***Preface: There is great opportunity for positive change in our society if we are able to learn from our shortcomings. We all have them. Granted, the collective shortcomings oftentimes stand out more than the individual ones. It is helpful to assume that decisions that are made to “protect” others are made with best intentions in mind. Arguably, however, if the decisions are actually made out of self-protection, legally, financially, or emotionally, the desire to protect is still operative. Therefore, we can choose compassionately to not fault another for acting out of protection for self or other. We can also firmly call attention to facts with compassion , even if we disagree with certain behaviors and decisions that have been made to date. The following is an attempt to do so in the case of Cassandra C.***
One can assume that the State of Connecticut’s decision makers are trying to protect Cassandra C. from going down a path to an early grave with the “we must protect her from making a decision that could end her life prematurely” mantra. Some, on Fox News, even went so far as to liken the State’s role in forcing chemotherapy on Cassandra C. to that of preventing a suicidal person from jumping off a building to her demise.
A different stance, however, is to liken the State’s role to one of passively observing a rape and doing nothing to stop it. Forcing a person to ingest or take something into one’s body that the person does not want is an outrageous act akin to rape. We can hear similarities in Cassandra’s own statements in her 1/8/15 op-ed piece to the Hartford Courant:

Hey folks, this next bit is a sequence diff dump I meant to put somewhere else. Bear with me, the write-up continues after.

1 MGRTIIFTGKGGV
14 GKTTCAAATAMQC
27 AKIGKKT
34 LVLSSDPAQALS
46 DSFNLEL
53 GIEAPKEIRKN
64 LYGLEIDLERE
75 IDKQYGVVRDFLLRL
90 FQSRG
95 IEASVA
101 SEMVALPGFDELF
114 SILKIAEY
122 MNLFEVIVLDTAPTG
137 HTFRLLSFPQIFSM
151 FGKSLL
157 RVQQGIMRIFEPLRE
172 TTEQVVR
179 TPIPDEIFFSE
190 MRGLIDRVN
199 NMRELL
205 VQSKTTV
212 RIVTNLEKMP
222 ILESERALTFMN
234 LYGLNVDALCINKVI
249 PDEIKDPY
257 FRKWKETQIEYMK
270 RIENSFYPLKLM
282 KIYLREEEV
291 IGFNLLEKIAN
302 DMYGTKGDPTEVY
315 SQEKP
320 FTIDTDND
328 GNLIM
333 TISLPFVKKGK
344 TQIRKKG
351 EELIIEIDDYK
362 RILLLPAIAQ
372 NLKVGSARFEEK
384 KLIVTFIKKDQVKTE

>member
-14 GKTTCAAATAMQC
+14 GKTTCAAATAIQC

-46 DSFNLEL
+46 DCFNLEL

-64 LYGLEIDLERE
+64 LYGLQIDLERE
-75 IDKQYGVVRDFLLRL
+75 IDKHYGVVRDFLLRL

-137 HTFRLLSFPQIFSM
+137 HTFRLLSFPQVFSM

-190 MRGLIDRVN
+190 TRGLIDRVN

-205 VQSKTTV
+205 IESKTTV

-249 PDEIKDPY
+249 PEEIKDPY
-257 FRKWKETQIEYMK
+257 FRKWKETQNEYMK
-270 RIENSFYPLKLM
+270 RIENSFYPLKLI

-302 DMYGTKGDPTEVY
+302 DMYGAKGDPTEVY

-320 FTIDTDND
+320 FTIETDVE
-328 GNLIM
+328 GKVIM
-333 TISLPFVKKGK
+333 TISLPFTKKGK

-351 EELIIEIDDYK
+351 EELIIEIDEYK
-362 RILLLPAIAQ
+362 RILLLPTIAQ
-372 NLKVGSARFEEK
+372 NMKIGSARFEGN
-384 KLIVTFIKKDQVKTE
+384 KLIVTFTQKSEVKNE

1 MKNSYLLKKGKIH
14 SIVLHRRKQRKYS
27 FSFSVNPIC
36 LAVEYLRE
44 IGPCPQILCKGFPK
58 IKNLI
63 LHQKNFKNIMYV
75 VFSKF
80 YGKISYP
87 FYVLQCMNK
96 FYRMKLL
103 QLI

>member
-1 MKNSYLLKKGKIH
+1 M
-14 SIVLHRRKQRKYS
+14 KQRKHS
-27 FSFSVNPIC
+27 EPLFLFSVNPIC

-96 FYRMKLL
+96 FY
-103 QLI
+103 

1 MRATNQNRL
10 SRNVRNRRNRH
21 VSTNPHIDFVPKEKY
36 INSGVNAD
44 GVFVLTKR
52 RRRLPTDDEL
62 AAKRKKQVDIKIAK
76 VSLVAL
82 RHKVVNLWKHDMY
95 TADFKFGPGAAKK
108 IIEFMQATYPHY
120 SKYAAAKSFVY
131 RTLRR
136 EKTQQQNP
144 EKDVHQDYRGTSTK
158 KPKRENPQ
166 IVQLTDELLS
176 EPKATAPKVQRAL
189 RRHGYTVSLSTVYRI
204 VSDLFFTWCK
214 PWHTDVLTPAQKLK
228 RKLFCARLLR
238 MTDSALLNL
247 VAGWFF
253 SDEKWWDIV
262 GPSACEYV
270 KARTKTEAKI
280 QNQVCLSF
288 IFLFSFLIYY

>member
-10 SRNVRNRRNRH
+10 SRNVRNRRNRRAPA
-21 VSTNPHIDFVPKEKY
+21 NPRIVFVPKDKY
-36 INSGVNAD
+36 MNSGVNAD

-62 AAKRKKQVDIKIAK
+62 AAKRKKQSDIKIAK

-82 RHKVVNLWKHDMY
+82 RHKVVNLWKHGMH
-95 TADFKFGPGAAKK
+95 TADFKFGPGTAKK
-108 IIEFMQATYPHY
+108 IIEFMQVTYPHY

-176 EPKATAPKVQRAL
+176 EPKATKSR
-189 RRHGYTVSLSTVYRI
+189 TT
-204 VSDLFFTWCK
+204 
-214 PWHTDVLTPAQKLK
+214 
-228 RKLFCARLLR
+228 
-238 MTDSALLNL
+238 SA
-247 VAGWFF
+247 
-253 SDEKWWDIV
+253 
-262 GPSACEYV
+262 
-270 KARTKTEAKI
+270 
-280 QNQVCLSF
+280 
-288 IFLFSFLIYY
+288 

“I felt trapped…I was strapped to a bed by my wrists and ankles and sedated. I woke up in the recovery room with a port surgically placed in my chest. I was outraged and felt completely violated. My phone was taken away, the hospital phone was removed from my room…"
Let’s look at the arguments for forcing chemo on Cassandra C.
The State is saying she is too young at 17 years old to make an informed decision about her body and how she would like to treat her diagnosis of Hodgkin’s lymphoma. However, since her mother is in agreement with Cassandra’s decision, then should not the mother’s determination be the deciding factor in this case?
Another argument is that she needs the chemotherapy or else she will die. If this were actually true, it would make a much stronger case for forcing a treatment on someone, although still clearly a human rights violation, but, it’s not true at all. Here’s the evidence:
As was clearly stated in the outcome of a meta-analysis published in the Journal of Clinical Oncology, Volume 16, 2004, entitled, “The Contribution of Cytotoxic Chemotherapy to 5-year Survival in Adult Malignancies”, chemotherapy has an overall failure rate of 97%. That means it appears to improve 5-year survival in only 3% of cancer cases.
Let’s play “chemo advocate” for a moment and isolate the Hodgkin’s lymphoma results from that study. The highest rate of 5-year survival for chemo users in that study was actually for those with Hodgkin’s lymphoma with a 40.3%. Many might assume that that’s wonderful news and applaud the efficacy of chemo for its specific application to Hodgkin’s disease. That would be an uninformed assumption however. We might ask why there is also a similarly higher survival rate at 37.7%, compared to the overall 3%, for testicular cancer, for example.
The answer to that very valid question is clearly explained by a little-known science known as German New Medicine, or GNM. It was first presented in 1981 by the German medical doctor named Dr. med. Ryke Geerd Hamer, and more information about it can be found at LearningGNM.com. It unequivocally explains the nature of cancer and other illnesses and shows that all “diseases” are actually functional responses of the body that follow a two-phase process.